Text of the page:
Book - Three Dreams in the Key of G


Three Dreams in the Key of G, the new novel by Marc Nash, comes out in October published by Dead Ink Books BUT you need to pre-order it NOW...

Why so insistent on getting pre-orders, we wondered. Well, it turns out that Publishing the Underground is Dead Ink’s ambitious programme to support emerging authors. The editing, design and production of the books has already been done – they’re ready to go! Now all you need to do is pre-order so that Dead Ink can gauge the size of print run to do. It's kind of like crowdfunding but you know at the start that you're definitely going to get the book when it's published in October.

As the Dead Ink website says "You don’t simply buy a Dead Ink book, you invest in the authors and the books you love." Well, we love Marc Nash here at The DreamCage (and not just because he writes some articles for us) so we're also asking you to invest and pre-order Three Dreams in the Key of G.

The book is available to pre-order throughout August on the Dead Ink website as either eBook, Paperback or Limited Edition Signed and Numbered Hardback or you can even own it as one of the Signed/Numbered Hardbacks with an Exclusive A3 sized print of the cover artwork by Michael Lacey.

Here's more about the story, thanks to Marc:

In post Peace Agreement Northern Ireland, a young mother feels besieged. Both by the demands of motherhood and her militant Loyalist husband, decommissioned with the advent of Peace and thrown back into the world of the domestic hearth; whither the violence of his soul? To stop her mind becoming silted up through inactivity, surrounded by the infantile and the exasperating, she maintains a journal. Through which she pursues questions of nature versus nurture in the development of her children, within a divided society such as Northern Ireland, proffering its rarefied environment of acquired symbol and historical legacy. Only, why is her journal all out of sequence and what meaning can it therefore provide to answer her despairing question, 'why do we even have children?'

In Florida, a British septuagenarian with no papers and no official existence, also finds herself under a state of siege. Her community is currently surrounded by FBI, ATF and DEA armed agents. Yet they are not a sect of any kind, rather a refuge for battered women. And while it is true she does have a scheme for redrawing the map of the world, it could hardly be said to be a doomsday scenario. Except maybe, if you're a male of the species. Her fight is for hearts and minds, which might explain why her principal manifestation appears to be through the internet. Where lurk useful allies for her in the war of information technology.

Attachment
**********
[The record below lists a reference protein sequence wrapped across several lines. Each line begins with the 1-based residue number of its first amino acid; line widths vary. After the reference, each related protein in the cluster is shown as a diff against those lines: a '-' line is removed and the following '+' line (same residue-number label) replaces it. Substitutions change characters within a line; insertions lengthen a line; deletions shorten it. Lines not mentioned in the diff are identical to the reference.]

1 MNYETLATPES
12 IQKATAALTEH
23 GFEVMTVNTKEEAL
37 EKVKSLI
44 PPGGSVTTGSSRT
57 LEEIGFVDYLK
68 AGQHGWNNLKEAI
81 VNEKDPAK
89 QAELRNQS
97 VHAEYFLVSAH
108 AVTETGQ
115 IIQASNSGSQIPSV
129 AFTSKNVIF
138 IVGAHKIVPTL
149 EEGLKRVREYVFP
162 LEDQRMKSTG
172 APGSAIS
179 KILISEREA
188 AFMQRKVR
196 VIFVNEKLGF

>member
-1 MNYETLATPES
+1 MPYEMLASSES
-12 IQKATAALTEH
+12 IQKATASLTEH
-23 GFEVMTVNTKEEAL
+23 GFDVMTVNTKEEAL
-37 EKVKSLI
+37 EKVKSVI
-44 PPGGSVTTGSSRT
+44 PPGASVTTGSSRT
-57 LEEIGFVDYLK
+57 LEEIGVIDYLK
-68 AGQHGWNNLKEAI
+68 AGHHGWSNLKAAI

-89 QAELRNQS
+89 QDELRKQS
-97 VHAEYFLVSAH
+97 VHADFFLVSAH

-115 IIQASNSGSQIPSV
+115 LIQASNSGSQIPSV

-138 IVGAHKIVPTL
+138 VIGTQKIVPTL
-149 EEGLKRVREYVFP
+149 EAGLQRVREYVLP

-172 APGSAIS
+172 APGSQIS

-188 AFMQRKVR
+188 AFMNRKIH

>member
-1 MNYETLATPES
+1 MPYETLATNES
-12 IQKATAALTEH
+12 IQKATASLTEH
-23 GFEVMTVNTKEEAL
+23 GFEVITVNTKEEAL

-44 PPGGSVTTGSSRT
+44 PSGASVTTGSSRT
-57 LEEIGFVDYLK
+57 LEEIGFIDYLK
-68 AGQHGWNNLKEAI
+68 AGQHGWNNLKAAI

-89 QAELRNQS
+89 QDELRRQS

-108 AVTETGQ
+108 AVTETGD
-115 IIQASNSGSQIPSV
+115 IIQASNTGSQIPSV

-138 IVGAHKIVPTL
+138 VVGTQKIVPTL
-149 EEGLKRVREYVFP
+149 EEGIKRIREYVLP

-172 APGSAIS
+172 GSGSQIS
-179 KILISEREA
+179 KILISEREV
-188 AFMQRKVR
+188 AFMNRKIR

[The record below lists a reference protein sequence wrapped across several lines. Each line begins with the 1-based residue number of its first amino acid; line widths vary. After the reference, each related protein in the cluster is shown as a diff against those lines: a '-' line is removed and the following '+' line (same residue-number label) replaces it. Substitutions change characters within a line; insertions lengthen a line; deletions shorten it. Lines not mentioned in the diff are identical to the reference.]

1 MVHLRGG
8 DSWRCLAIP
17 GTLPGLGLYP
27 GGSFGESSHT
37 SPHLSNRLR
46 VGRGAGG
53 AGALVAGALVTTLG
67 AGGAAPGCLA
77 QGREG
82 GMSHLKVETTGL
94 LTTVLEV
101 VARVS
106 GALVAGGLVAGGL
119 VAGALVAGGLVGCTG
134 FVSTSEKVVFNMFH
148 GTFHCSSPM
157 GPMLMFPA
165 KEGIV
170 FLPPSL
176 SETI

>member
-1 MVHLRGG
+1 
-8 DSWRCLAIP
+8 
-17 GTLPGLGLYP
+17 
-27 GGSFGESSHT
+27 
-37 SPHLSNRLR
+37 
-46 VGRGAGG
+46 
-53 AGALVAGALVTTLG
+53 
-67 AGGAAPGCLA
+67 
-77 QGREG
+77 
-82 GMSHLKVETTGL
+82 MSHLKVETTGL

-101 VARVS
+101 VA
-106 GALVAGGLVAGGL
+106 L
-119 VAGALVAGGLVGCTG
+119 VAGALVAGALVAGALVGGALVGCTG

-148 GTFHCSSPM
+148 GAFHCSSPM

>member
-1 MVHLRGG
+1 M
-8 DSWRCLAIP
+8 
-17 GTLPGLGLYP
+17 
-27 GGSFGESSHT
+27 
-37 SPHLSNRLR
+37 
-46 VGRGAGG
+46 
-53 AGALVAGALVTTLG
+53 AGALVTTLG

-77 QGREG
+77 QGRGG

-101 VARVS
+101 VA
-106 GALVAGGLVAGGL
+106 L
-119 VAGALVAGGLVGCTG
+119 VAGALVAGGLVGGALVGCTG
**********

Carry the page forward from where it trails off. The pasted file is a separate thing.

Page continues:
In commercial laboratories all over the world, the human genome is being decoded and compiled. Or ravished and dissected depending on your point of view. What is that textual voice feedbacking through the monitors? Protesting the assault; challenging the epistemologies of both scientist and theologian; chiding us for our linear notions of relationship, the depleted metaphors with which we construct thought and even our 26 letter alphabet in the face of the genome's intricate weaves formed from combinations of just 4 letters. Goading us that we will never unravel the mystery that lies behind the genetic code, unless we open up our very natures to unlimited potential.

Three powerful female characters, Mother, Crone and genetic Creatrix. None of them will meekly submit to their besiegers. Their three narrative voices, intercut and interweave with one another. In a sense, all three are palimpsests, constantly writing over, and being written by, one of the other two. Whether they are aware or not, they are being informed by another intimate voice so close at hand, as to be under the skin. Will the language they are able to draw on, be sufficiently robust to meet their enquiries, or will it betray them and lead the triumph of their besiegers?


About the Author

Marc Nash has published five collections of flash fiction and four novels, all which look to push narrative form and language [Read the Defective Inspector's review of Extra Curricular and Susan Omand's review of Time After Time]. He also works with videographers to turn some of his work into digital storytelling. He lives and works in London in the NGO realm (and he writes for us here at DreamCage Media Group, so what are you waiting for?).

Image - courtesy Marc Nash/Dead Ink Books